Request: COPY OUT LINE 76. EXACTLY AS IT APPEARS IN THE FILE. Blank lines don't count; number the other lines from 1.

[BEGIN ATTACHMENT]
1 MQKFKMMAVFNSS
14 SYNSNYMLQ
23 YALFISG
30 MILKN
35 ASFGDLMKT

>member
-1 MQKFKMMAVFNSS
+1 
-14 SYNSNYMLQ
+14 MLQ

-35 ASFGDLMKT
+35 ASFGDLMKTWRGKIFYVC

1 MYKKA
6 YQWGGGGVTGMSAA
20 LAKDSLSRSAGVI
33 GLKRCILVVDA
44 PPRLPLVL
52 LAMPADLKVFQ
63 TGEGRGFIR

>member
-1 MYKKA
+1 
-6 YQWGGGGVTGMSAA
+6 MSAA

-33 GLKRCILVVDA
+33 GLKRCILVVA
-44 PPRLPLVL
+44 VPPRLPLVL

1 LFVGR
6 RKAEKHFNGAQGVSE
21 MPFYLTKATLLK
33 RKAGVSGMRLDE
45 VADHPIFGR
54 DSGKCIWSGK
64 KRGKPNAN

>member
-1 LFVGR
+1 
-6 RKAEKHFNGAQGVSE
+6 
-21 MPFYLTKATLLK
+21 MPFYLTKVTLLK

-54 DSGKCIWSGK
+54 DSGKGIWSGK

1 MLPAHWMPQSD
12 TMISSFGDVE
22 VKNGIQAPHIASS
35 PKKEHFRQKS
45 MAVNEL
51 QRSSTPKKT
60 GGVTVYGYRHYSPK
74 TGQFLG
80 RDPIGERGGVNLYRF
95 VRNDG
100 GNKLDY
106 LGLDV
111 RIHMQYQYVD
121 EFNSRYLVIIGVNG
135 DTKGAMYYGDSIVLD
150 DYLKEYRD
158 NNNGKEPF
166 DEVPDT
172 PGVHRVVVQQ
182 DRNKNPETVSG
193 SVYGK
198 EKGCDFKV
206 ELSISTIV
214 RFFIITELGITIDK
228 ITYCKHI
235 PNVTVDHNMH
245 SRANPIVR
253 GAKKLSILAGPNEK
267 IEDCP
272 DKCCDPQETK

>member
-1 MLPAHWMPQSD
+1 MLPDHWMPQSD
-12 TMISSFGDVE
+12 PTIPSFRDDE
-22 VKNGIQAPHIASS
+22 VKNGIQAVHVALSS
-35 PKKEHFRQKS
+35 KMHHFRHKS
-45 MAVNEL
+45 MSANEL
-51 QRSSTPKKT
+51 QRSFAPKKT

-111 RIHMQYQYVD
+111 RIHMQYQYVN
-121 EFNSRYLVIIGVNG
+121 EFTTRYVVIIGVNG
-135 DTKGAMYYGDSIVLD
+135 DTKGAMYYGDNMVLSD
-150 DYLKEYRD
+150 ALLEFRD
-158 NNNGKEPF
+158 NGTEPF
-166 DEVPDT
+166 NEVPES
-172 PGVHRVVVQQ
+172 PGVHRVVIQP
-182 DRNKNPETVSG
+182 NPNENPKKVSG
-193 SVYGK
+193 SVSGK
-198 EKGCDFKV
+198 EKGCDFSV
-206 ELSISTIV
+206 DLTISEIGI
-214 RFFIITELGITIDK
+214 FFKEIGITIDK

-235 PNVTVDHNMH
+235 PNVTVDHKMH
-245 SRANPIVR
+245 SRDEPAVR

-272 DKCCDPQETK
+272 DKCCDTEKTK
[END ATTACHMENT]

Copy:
-1 MLPAHWMPQSD